we moved on. In Moose Junction, we visited the park's main VC where we saw the museum, used the bathroom, and checked weather and camping vacancies. I was unsure but continued tonthe closest campground with openings 12 miles away and around a butte called Gros Ventre, which means "big belly" in French fur trapper.

On the road to the Belly, my dreams for the day were satisfield. The road passes through elk and pronghorn filled fields of sage. Down a hill is a rushing river and a variety of trees. In the trees I saw a moose. When I pulled a u-turn to see it again, it was gone. I continued on with my eyes on the river and not too far down we spotted two female moose in the water. We were able to pull over to get a closer look at them as they stood there deciding if we meant harm. They decided we were safe and continued their moose activities if standing in water and continuously twitching to remove mosquitos.

As we drove on, we saw a bison herd, which have become so mundane this week. This herd, though, had a contingent absolutely stampeding through the riparian forests and out behind us into the sage fields. It seems the Wyoming tourism bureau's TV ads were correct! They seemed like lies.

One mile from the stampede we came to Gros Ventre camp. There are hundreds of sites. It is pretty rugged and expensive for a national park. But then again, everything is expensive in Jackson Hole. The rangers were insistent about us being "bear aware." Keep a clean camp.  
Nothing with odors in or outside the tent if not in immediate use. Know how to handle a confrontation. Here is some literature. "We haven't had a bear problem here in years," he said, " and I aim to keep it that way." Above him hung photos of black bears attacking campsites and ripping through tents and stomping on coolers. The photos were taken at the campground.There were also photos of invading moose and badgers.

The campsite we were assigned was next to the bathrooms, which us good and bad. If you want quiet, this is not a good place. Campers seem to be the Pabst drinking hipster types. Complete amateurs with metal hardware hammers, no respect for quiet, and a propensity for leaving coolers and throwing food into the bushes in bear country. (I am lucky these fools didnt kill me.) Black socks with shorts. Obama bumper stickers. UW Madison and ASU diplomas. Worrying about what us recyclable and attaching actual guilt to the purchase of non-recyclable items. Huffing on astma inhalers. Mentioning socialized medicine to strangers.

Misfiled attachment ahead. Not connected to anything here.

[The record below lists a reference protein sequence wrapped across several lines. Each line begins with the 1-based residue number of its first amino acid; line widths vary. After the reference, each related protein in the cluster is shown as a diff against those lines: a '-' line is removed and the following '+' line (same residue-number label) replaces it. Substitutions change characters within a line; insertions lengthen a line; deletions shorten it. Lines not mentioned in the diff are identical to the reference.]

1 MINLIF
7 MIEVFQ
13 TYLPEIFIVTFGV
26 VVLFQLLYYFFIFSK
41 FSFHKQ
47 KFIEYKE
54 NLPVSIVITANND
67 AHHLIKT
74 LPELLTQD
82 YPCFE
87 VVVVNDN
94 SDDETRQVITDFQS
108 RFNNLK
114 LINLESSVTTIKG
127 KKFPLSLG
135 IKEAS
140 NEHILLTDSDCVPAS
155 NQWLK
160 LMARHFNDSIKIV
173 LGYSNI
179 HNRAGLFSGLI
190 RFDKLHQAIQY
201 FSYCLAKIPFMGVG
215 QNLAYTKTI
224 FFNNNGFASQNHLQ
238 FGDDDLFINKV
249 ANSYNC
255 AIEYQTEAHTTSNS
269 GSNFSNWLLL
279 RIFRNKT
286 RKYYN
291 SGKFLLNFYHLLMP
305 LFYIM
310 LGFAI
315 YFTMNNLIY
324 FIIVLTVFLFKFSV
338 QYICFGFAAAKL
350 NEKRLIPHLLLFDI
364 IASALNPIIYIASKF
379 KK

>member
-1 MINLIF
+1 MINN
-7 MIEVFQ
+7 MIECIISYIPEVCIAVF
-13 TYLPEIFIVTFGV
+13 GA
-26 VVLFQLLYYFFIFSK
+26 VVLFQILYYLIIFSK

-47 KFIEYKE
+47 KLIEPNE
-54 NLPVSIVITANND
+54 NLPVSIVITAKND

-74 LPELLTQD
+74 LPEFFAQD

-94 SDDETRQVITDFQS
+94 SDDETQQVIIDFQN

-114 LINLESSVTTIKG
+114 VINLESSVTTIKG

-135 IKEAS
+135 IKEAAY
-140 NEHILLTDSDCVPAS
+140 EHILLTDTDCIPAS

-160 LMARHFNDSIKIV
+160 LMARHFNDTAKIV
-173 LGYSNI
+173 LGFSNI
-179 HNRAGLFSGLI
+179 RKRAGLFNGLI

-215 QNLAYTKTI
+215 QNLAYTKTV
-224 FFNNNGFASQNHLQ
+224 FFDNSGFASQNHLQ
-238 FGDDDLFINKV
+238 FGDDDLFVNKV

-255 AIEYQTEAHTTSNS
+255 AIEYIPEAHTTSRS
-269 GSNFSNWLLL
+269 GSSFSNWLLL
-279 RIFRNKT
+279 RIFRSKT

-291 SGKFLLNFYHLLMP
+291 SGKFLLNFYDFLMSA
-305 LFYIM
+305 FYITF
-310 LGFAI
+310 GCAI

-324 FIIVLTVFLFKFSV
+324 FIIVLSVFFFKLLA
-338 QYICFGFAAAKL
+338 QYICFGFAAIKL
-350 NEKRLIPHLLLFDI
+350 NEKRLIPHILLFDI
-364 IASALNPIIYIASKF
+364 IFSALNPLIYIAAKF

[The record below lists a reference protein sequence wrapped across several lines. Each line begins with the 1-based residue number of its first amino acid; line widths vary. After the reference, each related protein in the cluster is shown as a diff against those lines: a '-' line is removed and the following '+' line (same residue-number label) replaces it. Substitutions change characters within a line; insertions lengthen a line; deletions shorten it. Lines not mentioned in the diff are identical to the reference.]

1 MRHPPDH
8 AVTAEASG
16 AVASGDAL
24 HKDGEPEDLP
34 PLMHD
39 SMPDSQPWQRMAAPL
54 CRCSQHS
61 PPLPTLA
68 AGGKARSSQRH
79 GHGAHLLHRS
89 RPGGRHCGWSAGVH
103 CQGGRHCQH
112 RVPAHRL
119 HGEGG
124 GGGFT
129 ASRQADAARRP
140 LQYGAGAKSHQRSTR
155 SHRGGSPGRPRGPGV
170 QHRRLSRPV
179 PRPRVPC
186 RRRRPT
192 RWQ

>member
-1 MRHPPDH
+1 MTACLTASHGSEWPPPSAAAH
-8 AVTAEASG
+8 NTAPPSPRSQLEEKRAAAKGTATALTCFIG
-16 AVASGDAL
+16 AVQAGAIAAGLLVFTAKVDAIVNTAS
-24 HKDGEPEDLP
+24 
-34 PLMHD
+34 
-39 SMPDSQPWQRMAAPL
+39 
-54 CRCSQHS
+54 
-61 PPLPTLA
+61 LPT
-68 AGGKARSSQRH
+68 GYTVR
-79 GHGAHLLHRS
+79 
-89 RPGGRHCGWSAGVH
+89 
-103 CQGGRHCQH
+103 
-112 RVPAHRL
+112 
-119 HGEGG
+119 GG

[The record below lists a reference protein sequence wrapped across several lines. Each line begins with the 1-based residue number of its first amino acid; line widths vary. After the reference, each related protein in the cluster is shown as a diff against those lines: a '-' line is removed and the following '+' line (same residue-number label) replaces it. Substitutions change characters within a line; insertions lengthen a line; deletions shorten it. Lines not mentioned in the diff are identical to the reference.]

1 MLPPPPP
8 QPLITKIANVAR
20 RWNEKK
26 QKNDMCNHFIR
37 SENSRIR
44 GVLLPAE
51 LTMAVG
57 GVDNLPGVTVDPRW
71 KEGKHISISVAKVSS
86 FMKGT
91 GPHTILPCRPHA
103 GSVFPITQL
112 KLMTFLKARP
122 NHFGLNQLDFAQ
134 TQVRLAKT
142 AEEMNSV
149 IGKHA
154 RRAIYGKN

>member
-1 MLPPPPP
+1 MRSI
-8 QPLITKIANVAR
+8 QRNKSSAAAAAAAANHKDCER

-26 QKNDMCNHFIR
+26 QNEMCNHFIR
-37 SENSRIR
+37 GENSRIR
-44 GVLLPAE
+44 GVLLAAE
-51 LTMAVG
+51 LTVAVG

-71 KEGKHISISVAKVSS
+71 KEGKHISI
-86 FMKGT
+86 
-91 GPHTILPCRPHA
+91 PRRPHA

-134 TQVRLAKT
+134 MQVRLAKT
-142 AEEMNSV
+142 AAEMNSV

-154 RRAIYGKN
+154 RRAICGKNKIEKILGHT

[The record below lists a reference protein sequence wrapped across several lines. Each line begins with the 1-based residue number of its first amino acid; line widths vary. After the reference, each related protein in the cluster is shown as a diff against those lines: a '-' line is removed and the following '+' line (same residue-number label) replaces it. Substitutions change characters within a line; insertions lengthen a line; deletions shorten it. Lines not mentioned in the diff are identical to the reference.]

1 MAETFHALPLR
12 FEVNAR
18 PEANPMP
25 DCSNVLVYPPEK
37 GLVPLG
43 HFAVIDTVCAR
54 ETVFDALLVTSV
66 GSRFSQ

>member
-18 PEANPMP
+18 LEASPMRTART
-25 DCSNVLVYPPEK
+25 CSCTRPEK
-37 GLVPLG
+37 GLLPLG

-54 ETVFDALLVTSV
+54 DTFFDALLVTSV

We are in very dry conditions. Near the tent are cottonwood trees, not strange to find near rivers. There are thorns in some of the bushes, I've learned.

After we set up camp Andrew and I studied a map of Jackson and found the fast food places. Not wanting to cook in the dark at a campground so nervous about bears, we set off into Jackson. Along the way we saw a trio of bull moose walking aling the river where the stampede had taken place just an hour before. The town is 7 miles south just past the Nat'l Elk Refuge, managed by US Fish & Wildlife to keep the elk from extinction.

Jackson is a town that is having a party for tourists. While there is a Ripley's, it is not Wisconsin Dells. Jackson isn't about kids, it's a place for ski-obsessed twenty somethings with money. So there are bars and bars and restaurants with wooden signs, which usually signals  
to me that I can't afford it.

The town square is decorated with four huge arches made completely of elk antlers. A guy in a dirty pickup was swearing at and cursing the "damned tourists." I would be too if my town attracted this strange crowd of pretenders.

We drove to the cheap side of town for fast food and eggs. The Albertson's looked like a lodge. Jackson is one of those towns with a theme to their architecture and zoning laws.
We returned to our dark camp after quiet hours, but no one was quiet until about midnight.

Overnight hours were full of fun. Andrew had to go pee so I pointed him out the tent. I broke and repaired my sleeping bag. And at 4:00 am a coyote began yipping and howling not too far off.

There is a man a few sites away being a missionary for Scientology. He is preaching to just the right people. He found his marks. He is telling them to cleanse their bodies and to avoid Diet Coke. Why doesn't he care about me? I'm chugging on one right now.

It's funny how people feel the need to dress up Christianity with psycho babble. It is a complete waste of time. Jesus is all I need in my Christianity. Nice and simple and focused.